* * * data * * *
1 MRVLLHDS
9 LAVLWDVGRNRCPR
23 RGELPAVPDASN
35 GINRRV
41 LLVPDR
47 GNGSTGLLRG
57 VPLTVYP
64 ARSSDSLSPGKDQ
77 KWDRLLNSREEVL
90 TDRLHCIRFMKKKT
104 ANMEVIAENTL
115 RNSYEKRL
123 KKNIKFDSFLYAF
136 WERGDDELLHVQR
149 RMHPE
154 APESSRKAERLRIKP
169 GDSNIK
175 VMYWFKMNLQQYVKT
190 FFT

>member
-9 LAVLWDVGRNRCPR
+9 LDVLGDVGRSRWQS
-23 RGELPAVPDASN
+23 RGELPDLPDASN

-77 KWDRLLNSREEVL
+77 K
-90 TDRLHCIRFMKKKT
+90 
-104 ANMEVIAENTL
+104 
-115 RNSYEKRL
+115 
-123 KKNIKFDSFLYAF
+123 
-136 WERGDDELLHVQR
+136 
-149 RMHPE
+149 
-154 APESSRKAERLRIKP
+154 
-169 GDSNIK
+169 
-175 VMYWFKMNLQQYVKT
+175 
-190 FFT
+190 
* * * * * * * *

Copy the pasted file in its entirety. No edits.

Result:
1 MRVLLHDS
9 LAVLWDVGRNRCPR
23 RGELPAVPDASN
35 GINRRV
41 LLVPDR
47 GNGSTGLLRG
57 VPLTVYP
64 ARSSDSLSPGKDQ
77 KWDRLLNSREEVL
90 TDRLHCIRFMKKKT
104 ANMEVIAENTL
115 RNSYEKRL
123 KKNIKFDSFLYAF
136 WERGDDELLHVQR
149 RMHPE
154 APESSRKAERLRIKP
169 GDSNIK
175 VMYWFKMNLQQYVKT
190 FFT

>member
-9 LAVLWDVGRNRCPR
+9 LDVLGDVGRSRWQS
-23 RGELPAVPDASN
+23 RGELPDLPDASN

-77 KWDRLLNSREEVL
+77 K
-90 TDRLHCIRFMKKKT
+90 
-104 ANMEVIAENTL
+104 
-115 RNSYEKRL
+115 
-123 KKNIKFDSFLYAF
+123 
-136 WERGDDELLHVQR
+136 
-149 RMHPE
+149 
-154 APESSRKAERLRIKP
+154 
-169 GDSNIK
+169 
-175 VMYWFKMNLQQYVKT
+175 
-190 FFT
+190 